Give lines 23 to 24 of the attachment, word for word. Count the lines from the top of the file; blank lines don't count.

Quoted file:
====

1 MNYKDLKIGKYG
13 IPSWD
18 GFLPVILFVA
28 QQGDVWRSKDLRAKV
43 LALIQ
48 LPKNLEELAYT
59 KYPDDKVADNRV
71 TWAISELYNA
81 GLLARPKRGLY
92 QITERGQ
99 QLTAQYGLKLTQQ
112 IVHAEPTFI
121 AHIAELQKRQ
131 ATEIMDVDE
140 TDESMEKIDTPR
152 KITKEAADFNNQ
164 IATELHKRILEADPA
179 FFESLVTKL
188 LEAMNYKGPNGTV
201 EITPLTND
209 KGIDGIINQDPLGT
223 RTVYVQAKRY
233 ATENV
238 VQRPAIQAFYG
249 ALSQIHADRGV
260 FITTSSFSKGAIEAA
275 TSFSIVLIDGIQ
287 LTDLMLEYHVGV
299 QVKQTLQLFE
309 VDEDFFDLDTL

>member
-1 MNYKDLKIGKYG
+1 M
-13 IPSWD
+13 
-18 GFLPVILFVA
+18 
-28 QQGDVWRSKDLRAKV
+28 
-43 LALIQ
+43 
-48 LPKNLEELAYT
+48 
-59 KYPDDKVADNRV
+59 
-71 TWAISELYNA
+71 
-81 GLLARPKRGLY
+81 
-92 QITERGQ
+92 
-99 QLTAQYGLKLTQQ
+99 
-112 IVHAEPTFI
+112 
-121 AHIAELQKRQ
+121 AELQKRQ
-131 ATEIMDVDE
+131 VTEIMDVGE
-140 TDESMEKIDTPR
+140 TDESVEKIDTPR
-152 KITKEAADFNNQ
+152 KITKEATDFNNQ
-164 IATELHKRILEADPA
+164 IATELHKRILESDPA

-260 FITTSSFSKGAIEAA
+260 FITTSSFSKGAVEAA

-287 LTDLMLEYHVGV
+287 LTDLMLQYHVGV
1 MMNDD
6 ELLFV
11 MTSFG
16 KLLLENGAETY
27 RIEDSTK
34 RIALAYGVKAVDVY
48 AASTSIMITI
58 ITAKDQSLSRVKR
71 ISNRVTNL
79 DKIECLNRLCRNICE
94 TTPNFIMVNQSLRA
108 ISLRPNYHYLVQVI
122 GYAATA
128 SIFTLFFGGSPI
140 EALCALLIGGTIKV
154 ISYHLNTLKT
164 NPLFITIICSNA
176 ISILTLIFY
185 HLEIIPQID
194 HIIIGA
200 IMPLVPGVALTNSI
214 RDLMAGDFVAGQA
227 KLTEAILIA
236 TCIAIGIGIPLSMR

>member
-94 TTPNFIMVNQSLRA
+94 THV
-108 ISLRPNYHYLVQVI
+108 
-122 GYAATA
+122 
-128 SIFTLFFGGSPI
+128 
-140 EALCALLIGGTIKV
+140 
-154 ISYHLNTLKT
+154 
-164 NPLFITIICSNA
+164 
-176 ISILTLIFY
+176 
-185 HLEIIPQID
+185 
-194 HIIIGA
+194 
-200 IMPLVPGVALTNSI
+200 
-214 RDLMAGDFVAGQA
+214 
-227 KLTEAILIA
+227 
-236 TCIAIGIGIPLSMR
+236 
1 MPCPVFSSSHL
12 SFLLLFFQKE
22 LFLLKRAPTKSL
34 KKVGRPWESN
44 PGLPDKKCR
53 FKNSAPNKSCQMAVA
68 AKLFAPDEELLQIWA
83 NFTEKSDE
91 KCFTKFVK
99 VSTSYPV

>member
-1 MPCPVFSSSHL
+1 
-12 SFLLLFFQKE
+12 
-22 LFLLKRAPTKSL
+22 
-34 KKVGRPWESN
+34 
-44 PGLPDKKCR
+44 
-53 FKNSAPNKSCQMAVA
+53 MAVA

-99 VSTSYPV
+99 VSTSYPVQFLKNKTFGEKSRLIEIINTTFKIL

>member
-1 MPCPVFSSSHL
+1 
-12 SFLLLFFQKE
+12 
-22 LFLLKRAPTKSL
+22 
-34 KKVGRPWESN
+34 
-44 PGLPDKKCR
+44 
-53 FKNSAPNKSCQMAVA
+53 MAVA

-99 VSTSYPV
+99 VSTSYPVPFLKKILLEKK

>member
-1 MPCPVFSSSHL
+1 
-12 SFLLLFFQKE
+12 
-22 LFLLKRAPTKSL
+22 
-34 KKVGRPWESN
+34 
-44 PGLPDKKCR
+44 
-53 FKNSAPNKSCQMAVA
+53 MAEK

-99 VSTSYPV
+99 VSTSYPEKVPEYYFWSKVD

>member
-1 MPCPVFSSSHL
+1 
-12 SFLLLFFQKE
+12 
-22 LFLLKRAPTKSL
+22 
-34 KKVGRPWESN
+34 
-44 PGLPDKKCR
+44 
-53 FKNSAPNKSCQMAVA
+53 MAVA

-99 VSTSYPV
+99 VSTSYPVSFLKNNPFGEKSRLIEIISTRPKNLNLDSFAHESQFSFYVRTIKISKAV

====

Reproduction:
233 ATENV
238 VQRPAIQAFYG